- a maximum fine of $2,500.
Judges have the discretion to award a defendant with probation or community service instead of jail time.
4. Are there related offenses?
There are three crimes related to interfering with a court proceeding. These are:
- stalking – ARS 13-2923,
- threatening or intimidating – ARS 13-1202, and/or
- failure to appear – ARS 13-2507 and ARS 13-2506.
4.1 Stalking – ARS 13-2923
Per ARS 13-2923, stalking is the crime where:
- people intentionally or knowingly engage in a course of conduct that is directed towards a specific person, and
- the conduct causes that person to either suffer emotional distress or reasonably fear for their safety or the safety of an immediate family member.
Compared to interfering with a judicial proceeding, stalking is a much more severe crime in Arizona. The offense is a Class 3 felony that is punishable by up to eight years and nine months in prison.
4.2 Threatening or intimidating – ARS 13-1202
Under ARS 13-1202, threatening or intimidating is the crime where people either threaten to:
- physically injure someone,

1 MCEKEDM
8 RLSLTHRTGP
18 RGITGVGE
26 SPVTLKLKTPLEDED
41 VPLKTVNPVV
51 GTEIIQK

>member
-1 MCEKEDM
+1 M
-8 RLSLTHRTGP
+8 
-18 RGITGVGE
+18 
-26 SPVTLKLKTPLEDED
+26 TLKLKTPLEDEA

- cause a serious public inconvenience (such as the evacuation of a building), or
- injure another person to promote a street gang, a criminal syndicate, or a racketeering enterprise.
Note that, depending on the facts of a case, if a person caused a public inconvenience inside a court, then a prosecutor could technically charge the person with both:
- threatening and intimidating, per ARS 13-1202, and
- interfering with a judicial proceeding, per ARS 13-2810.
4.3 Failure to appear – ARS 13-2507 and ARS 13-2506
Under ARS 13-2507 and ARS 13-2506, failure to appear is the crime where people knowingly:
- fail to appear in court in connection with either a felony or a misdemeanor offense, or
- fail to appear in court after giving a written promise to do so.
As with a violation of ARS 13-2810, people can challenge a violation of this statute by showing that they could not appear in court because they had to tend to an emergency.
- Arizona Revised Statutes 13-2810A1-6.
- ARS 13-105(10)(b).
- ARS 13-2810B.